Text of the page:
Cosmo Tries to Have it All

Cosmopolitan Magazine, Cosmo to you an me, has been around since 1886. They were not publishing articles on mind-blowing orgasms back then, in part because women weren’t allowed to have orgasms until the 1960’s. Also, the magazine started out as a family magazine and it was 1886 for heaven’s sake. In the 1960’s Cosmo became a the type of women’s magazine we are familiar with today, although a bit heavier on sex talk than say Ladies Home Journal. Editor Helen Gurley Brown, author of Sex and the Single Girl and women’s advocate, presented a format geared toward modern woman that discussed sex frankly and “gave permission” for women to enjoy it. It was pretty radical.

On the table at the library today, someone had left this month’s Cosmopolitan magazine. Ariana Grande was the sweet young thing on the cover alongside headlines promising better sex. Prurient to a point, but no longer radical. Still, for the first time since I was a teenager shyly opening a copy to see exactly what was this blowjob thing the kids were talking about at school, I leafed through an issue.

Cosmo’s current mission (per their website) is “to empower young women to know who they are and be who they want to be, [Cosmo is]focused on propelling her into her fun, fearless future. No excuses, no bull@%, no regrets.” What this statement says to me is how hard it is to write a mission statement.

The tone of the mission statement seems a bit in-your-face, but the actual magazine just wants to be your all-knowing friend. Written like scholarly text message (meaning full, but very short sentences each loaded with cool slang and so much hipness) there is something to do, learn, or wear on every page. It’s about action. Buy this. Wear this. Say this. Etc.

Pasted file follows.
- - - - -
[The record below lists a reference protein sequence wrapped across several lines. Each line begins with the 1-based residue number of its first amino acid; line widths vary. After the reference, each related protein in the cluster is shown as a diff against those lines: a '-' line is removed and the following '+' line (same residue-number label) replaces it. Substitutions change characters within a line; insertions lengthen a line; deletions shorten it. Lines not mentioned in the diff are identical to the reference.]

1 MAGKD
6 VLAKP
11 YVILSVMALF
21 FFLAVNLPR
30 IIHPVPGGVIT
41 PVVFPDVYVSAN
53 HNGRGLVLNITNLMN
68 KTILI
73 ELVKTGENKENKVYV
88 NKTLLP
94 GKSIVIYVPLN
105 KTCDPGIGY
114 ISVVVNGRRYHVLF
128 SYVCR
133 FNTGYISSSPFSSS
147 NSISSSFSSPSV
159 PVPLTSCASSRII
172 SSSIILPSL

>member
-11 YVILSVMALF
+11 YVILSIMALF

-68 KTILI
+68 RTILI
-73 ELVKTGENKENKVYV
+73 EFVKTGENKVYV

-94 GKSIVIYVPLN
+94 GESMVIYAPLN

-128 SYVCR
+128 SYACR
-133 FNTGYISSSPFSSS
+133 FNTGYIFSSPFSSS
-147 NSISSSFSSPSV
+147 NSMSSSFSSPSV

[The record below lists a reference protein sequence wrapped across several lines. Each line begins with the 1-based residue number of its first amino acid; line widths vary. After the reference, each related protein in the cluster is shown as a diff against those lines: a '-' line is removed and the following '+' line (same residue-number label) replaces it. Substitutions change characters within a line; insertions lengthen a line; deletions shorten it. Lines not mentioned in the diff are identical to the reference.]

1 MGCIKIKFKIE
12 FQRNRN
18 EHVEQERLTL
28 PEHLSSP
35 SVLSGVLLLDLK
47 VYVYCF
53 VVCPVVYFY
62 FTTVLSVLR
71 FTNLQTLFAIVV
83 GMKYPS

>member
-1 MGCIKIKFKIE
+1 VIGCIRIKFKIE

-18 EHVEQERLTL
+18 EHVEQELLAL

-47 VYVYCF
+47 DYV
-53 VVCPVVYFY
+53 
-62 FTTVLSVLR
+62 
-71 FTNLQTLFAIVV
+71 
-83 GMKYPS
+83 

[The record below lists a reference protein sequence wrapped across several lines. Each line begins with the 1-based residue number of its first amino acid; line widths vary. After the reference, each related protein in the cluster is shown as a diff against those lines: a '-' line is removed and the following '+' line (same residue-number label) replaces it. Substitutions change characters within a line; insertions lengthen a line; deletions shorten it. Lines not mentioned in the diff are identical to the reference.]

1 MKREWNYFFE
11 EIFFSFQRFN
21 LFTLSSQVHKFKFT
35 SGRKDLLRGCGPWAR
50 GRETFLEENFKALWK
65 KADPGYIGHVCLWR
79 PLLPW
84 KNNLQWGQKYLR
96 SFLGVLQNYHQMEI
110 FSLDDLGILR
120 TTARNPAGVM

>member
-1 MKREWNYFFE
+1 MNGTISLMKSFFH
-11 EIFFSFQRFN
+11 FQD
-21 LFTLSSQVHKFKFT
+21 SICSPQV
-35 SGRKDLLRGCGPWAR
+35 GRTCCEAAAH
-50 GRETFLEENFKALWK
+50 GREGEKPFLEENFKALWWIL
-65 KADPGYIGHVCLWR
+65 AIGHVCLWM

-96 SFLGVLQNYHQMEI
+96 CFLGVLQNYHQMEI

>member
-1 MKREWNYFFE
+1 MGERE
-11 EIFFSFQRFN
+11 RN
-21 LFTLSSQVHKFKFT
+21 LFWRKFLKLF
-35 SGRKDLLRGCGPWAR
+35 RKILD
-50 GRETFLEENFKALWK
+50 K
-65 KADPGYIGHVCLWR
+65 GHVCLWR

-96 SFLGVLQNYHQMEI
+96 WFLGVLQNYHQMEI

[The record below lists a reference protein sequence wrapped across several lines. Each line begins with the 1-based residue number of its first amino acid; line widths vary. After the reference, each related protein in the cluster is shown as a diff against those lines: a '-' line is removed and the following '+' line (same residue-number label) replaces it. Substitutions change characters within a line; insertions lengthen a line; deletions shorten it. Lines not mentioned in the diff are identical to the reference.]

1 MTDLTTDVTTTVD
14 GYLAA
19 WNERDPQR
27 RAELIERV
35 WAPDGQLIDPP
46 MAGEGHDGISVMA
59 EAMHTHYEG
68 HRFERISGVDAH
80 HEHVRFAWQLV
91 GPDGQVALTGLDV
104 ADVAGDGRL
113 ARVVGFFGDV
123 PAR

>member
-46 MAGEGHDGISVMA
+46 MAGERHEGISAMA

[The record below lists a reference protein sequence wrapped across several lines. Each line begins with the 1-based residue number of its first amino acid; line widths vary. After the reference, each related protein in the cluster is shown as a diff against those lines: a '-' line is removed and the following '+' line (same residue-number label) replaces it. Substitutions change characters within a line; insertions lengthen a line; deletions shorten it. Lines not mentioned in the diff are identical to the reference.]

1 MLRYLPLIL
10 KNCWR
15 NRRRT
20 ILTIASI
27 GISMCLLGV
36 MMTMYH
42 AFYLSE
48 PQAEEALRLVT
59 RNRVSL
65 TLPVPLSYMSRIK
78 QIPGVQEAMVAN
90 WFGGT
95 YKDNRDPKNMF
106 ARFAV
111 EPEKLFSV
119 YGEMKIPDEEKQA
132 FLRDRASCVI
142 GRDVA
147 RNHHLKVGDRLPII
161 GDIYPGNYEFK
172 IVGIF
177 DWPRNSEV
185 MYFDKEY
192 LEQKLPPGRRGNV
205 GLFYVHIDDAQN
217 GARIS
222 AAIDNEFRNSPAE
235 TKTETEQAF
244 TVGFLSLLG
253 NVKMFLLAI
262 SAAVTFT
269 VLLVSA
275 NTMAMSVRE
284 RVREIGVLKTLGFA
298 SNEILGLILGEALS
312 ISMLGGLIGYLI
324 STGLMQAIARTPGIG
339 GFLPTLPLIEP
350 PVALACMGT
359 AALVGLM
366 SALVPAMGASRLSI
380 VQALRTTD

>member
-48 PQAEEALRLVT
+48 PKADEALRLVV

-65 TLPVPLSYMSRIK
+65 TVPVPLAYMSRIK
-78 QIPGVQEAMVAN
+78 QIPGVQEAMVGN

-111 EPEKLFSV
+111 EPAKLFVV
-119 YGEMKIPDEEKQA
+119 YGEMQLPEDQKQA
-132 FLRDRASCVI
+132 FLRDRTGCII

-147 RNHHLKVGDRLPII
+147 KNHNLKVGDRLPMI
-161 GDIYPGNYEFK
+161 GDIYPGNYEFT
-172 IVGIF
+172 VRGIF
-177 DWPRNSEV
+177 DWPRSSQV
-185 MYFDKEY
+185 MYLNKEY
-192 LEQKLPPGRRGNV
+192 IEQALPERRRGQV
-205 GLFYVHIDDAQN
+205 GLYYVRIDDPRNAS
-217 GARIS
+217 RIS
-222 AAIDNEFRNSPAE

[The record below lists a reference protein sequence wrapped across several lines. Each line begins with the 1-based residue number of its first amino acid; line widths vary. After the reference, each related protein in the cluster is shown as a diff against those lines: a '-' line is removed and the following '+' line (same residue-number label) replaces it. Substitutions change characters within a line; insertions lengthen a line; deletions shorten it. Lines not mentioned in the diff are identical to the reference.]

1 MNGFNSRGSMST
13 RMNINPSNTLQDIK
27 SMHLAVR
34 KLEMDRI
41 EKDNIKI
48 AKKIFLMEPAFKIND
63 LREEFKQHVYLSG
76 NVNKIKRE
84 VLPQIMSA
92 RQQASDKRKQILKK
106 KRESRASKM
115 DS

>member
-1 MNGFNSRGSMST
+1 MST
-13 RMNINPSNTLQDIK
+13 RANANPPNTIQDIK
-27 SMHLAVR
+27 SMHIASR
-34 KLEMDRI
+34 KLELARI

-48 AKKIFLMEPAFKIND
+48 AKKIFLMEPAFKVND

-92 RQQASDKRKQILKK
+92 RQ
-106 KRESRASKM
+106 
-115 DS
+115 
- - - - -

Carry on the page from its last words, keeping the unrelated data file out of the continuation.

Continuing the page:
Cosmo is the young woman’s how-to guide to being empowered, and the path Cosmo recommends is very consumer-oriented. The very few articles and features that aren’t about buying things aren’t very deep. A single page with 4 (really not great) tips on how to get the job you want competes with a multipage spread on wearing denim. A single page of books to read (all seemingly picked because their covers were colorful) competes with a multi-page spread on have a Rad Hair Day! Fun and Fearless for sure. Empowering?

There’s still plenty of sex talk. The article “101 Hot Sex Moves” featured in bold letters on the cover still has that titillating pull for young women, and their boyfriends…and girlfriends. In keeping with their progressive nature, Cosmo doesn’t shy away from lesbian relationships. Actually, the sex stuff is still the most interesting part of the magazine and it’s not even in the mission statement.

I enjoyed the brief, low energy article telling women that even if they aren’t in a relationship, they should be working on the skills to maintain their next one. The article gives four tips: 1) Say what you think, 2) Recall the little things (like someone’s favorite pizza topping!), 3) Stick it out through tough times, and 4) Dare to be vulnerable (Aw!).

Funny to me that the magazine calling for women’s empowerment still makes time to tell her to act vulnerable. Helen Gurley Brown’s work is not finished.

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